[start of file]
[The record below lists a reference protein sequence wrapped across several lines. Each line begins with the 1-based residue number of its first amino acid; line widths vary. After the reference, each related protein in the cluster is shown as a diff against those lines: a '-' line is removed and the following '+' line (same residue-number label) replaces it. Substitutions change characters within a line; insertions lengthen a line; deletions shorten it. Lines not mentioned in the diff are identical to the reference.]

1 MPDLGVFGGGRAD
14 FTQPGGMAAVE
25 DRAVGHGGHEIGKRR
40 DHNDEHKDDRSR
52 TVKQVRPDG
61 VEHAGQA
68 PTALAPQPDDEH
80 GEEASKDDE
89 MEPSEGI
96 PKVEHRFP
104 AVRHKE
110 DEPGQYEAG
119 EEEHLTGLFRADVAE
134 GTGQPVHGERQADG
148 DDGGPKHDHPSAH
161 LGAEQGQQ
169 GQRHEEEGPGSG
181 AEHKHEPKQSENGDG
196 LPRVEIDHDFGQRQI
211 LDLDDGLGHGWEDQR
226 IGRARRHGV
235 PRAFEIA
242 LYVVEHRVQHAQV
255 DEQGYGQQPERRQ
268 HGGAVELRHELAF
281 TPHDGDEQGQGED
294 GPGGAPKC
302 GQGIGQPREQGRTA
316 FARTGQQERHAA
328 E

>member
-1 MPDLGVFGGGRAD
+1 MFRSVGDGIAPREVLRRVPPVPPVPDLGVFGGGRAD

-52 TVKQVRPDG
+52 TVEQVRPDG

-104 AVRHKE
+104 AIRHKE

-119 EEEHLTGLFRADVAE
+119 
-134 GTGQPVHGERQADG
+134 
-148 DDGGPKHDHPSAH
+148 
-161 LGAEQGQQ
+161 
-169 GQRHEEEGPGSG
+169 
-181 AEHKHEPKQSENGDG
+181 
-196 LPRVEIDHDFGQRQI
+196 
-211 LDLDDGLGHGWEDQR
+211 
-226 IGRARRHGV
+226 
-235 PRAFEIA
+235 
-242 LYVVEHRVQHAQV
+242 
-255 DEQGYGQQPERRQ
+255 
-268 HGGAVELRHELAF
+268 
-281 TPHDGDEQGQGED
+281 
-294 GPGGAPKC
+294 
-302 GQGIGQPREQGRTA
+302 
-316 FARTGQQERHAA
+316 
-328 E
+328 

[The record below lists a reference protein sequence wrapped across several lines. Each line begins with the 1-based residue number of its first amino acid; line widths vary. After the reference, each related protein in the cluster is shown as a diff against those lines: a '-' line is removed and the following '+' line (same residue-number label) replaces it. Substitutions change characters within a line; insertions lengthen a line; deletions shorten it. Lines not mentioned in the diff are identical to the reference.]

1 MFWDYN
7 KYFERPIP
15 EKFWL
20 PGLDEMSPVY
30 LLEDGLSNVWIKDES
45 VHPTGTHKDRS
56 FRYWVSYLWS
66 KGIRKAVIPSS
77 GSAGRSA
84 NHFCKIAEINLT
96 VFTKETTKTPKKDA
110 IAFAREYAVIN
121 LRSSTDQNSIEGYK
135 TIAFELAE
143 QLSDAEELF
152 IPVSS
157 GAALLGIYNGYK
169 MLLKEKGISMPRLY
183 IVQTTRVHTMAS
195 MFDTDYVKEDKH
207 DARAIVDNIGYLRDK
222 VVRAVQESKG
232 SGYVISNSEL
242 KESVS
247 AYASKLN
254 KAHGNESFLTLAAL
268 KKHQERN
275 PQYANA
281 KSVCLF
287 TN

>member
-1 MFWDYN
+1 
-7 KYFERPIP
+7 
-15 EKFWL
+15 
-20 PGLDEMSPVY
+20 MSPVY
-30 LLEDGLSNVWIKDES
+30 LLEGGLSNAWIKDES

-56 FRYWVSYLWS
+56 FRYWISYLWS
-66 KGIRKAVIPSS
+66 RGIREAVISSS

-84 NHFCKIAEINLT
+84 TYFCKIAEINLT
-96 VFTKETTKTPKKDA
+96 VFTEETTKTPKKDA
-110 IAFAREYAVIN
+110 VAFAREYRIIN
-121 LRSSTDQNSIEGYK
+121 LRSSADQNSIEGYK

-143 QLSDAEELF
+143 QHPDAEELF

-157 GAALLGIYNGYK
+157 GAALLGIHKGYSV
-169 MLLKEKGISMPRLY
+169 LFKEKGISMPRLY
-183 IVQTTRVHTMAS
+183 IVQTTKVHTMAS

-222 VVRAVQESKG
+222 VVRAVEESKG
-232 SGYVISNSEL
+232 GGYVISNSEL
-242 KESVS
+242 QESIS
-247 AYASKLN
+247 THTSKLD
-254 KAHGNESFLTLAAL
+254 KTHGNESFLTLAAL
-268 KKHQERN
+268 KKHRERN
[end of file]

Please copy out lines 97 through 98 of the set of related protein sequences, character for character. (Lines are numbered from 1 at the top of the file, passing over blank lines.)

222 VVRAVQESKG
232 SGYVISNSEL